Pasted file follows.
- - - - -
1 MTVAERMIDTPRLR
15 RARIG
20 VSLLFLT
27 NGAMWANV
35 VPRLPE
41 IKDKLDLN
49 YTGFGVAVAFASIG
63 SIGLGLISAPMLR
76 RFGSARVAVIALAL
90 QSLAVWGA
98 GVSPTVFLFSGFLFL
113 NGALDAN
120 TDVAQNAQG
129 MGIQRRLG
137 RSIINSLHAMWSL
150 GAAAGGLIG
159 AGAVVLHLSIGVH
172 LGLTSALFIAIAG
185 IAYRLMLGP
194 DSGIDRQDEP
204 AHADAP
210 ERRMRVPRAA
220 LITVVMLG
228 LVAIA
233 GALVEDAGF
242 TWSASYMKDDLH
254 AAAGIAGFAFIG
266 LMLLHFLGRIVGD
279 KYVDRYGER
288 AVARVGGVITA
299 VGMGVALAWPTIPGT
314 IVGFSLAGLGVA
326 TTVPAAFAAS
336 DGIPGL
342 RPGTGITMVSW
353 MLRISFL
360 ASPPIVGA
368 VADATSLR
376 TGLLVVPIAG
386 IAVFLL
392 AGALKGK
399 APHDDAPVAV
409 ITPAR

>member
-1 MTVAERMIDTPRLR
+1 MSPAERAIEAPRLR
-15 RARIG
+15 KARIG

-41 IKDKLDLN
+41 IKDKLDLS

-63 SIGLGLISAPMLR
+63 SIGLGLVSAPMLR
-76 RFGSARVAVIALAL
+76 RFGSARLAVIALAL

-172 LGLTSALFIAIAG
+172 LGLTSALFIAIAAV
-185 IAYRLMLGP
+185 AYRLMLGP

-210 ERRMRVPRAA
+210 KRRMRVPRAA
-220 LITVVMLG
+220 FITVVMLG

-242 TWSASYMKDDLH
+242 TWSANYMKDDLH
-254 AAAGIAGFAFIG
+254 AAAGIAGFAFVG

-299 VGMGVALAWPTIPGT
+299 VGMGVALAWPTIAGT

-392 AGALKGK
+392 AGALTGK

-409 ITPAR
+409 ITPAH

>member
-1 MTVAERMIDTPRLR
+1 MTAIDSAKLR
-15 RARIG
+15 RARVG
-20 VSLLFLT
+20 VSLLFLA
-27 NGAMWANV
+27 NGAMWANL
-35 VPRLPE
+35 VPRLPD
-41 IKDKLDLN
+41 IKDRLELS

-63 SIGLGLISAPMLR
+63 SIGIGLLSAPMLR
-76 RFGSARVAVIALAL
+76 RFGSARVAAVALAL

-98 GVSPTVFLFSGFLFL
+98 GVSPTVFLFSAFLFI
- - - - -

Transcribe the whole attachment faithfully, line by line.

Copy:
1 MTVAERMIDTPRLR
15 RARIG
20 VSLLFLT
27 NGAMWANV
35 VPRLPE
41 IKDKLDLN
49 YTGFGVAVAFASIG
63 SIGLGLISAPMLR
76 RFGSARVAVIALAL
90 QSLAVWGA
98 GVSPTVFLFSGFLFL
113 NGALDAN
120 TDVAQNAQG
129 MGIQRRLG
137 RSIINSLHAMWSL
150 GAAAGGLIG
159 AGAVVLHLSIGVH
172 LGLTSALFIAIAG
185 IAYRLMLGP
194 DSGIDRQDEP
204 AHADAP
210 ERRMRVPRAA
220 LITVVMLG
228 LVAIA
233 GALVEDAGF
242 TWSASYMKDDLH
254 AAAGIAGFAFIG
266 LMLLHFLGRIVGD
279 KYVDRYGER
288 AVARVGGVITA
299 VGMGVALAWPTIPGT
314 IVGFSLAGLGVA
326 TTVPAAFAAS
336 DGIPGL
342 RPGTGITMVSW
353 MLRISFL
360 ASPPIVGA
368 VADATSLR
376 TGLLVVPIAG
386 IAVFLL
392 AGALKGK
399 APHDDAPVAV
409 ITPAR

>member
-1 MTVAERMIDTPRLR
+1 MSPAERAIEAPRLR
-15 RARIG
+15 KARIG

-41 IKDKLDLN
+41 IKDKLDLS

-63 SIGLGLISAPMLR
+63 SIGLGLVSAPMLR
-76 RFGSARVAVIALAL
+76 RFGSARLAVIALAL

-172 LGLTSALFIAIAG
+172 LGLTSALFIAIAAV
-185 IAYRLMLGP
+185 AYRLMLGP

-210 ERRMRVPRAA
+210 KRRMRVPRAA
-220 LITVVMLG
+220 FITVVMLG

-242 TWSASYMKDDLH
+242 TWSANYMKDDLH
-254 AAAGIAGFAFIG
+254 AAAGIAGFAFVG

-299 VGMGVALAWPTIPGT
+299 VGMGVALAWPTIAGT

-392 AGALKGK
+392 AGALTGK

-409 ITPAR
+409 ITPAH

>member
-1 MTVAERMIDTPRLR
+1 MTAIDSAKLR
-15 RARIG
+15 RARVG
-20 VSLLFLT
+20 VSLLFLA
-27 NGAMWANV
+27 NGAMWANL
-35 VPRLPE
+35 VPRLPD
-41 IKDKLDLN
+41 IKDRLELS

-63 SIGLGLISAPMLR
+63 SIGIGLLSAPMLR
-76 RFGSARVAVIALAL
+76 RFGSARVAAVALAL

-98 GVSPTVFLFSGFLFL
+98 GVSPTVFLFSAFLFI